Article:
Glutamine synthetase (GS), which catalyzes the conversion of glutamate and ammonia to glutamine, is widely distributed in animal tissues and cell culture lines. The importance of this enzyme is suggested by the fact that glutamine, the product of GS-catalyzed de novo synthesis reaction, is the most abundant free amino acid in blood (Smith and Wilmore, 1990). Glutamine is involved in many biological processes including serving as the nitrogen donor for biosynthesis, as an exchanger for the import of essential amino acids, as a means to detoxifying intracellular ammonia and glutamate, and as a bioenergetics nutrient to fuel the tricarboxylic acid (TCA) cycle (Bott et al., 2015). The method for the assay of GS enzymatic activity relies on its γ-glutamyl transferase reaction by measuring γ-glutamylhydroxamate synthesized from glutamine and hydroxylamine, and the chromatographic separation of the reaction product from the reactants (Deuel et al., 1978). An overview of the GS glutamyl transferase reaction can be found in Figure 1. GS activity was measured by a spectrophotometric assay at a specific wavelength of 560 nm using a microplate reader. The method is simple, and has a comparable sensitivity with those methods applying radioactively labelled substrates. This modified procedure has been applied to assay/determine GS activity in cultured cell lines including the human mammary epithelial MCF10A cells and the murine pre-B FL5.12 cells, and could be used to measure GS activity in other cell lines.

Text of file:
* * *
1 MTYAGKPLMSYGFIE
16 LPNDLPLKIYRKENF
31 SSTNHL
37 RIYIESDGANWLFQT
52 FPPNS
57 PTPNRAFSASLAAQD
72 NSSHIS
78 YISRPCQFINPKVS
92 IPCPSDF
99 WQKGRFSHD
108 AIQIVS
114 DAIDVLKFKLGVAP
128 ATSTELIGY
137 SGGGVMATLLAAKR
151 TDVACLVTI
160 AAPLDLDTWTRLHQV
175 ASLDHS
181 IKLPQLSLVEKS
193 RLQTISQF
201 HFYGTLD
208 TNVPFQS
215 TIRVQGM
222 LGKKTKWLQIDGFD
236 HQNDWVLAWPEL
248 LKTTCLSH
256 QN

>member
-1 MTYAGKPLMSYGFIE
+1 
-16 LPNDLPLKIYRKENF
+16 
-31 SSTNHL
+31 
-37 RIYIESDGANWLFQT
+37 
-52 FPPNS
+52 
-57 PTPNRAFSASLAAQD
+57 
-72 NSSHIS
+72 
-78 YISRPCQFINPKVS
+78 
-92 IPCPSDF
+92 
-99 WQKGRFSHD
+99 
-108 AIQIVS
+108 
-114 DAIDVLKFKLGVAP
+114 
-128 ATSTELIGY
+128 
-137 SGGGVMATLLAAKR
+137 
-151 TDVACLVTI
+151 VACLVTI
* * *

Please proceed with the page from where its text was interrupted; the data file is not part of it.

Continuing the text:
Figure 1. An overview of the GS glutamyl transferase reaction
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